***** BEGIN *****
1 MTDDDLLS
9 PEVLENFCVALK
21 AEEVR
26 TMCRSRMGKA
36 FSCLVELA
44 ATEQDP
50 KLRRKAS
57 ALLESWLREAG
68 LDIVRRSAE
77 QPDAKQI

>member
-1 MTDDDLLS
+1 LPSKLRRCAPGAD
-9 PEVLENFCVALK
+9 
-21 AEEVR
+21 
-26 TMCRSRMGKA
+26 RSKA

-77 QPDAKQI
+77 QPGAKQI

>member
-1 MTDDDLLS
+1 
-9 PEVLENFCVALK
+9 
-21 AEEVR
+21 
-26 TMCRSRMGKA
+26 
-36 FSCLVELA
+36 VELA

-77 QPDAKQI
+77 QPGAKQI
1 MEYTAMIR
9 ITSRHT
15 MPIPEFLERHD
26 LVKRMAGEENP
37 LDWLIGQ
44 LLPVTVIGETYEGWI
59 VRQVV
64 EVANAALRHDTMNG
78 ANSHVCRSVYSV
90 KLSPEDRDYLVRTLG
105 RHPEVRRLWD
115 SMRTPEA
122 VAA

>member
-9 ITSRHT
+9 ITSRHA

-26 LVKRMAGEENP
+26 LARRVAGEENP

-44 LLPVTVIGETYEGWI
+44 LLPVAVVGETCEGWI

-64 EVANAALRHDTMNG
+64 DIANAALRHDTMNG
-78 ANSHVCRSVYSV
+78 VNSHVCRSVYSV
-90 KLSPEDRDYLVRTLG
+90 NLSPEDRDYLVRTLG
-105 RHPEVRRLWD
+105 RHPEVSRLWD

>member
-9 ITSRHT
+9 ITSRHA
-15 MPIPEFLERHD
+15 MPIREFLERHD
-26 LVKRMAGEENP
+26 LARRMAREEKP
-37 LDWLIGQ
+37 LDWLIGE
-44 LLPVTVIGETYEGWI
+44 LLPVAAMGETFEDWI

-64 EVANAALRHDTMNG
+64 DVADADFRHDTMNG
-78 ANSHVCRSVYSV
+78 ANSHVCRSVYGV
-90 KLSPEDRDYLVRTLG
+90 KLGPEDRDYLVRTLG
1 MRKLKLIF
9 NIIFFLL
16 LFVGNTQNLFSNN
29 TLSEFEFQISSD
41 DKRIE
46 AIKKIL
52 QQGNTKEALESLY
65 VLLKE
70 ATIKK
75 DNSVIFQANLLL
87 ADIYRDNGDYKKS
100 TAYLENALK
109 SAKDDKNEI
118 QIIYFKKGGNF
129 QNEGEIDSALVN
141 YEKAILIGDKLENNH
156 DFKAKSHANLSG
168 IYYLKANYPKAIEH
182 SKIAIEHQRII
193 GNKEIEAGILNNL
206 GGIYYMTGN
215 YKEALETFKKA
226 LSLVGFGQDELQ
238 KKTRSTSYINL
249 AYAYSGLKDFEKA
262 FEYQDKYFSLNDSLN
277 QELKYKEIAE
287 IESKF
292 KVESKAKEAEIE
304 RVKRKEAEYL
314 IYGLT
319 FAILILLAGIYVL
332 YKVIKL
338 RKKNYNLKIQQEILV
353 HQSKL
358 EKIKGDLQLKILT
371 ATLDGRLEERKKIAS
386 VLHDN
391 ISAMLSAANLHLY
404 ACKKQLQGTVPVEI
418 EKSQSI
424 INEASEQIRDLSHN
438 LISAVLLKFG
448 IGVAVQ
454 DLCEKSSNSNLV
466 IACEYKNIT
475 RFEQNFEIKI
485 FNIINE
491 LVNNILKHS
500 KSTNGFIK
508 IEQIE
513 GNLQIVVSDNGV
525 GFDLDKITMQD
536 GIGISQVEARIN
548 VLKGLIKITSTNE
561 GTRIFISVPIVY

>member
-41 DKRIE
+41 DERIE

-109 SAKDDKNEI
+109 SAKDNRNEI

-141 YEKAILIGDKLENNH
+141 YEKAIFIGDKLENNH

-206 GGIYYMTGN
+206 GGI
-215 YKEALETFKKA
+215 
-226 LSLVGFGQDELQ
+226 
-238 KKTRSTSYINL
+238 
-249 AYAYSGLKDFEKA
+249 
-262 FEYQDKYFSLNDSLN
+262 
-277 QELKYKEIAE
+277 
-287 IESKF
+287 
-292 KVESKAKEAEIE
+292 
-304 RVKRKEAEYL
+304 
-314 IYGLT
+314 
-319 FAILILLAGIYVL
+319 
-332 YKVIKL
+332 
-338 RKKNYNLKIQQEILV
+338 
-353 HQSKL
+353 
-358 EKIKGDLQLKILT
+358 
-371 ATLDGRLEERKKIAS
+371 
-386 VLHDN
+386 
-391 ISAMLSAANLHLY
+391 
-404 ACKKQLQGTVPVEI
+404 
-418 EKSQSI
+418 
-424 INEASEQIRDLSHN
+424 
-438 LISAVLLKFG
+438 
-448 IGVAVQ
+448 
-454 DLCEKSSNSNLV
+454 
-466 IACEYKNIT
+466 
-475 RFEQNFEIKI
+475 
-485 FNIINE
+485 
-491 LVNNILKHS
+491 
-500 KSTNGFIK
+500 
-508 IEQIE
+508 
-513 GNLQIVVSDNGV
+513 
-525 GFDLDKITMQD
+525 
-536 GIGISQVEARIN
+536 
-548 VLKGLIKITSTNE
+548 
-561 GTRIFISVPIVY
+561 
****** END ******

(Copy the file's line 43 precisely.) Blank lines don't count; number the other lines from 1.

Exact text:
78 ANSHVCRSVYSV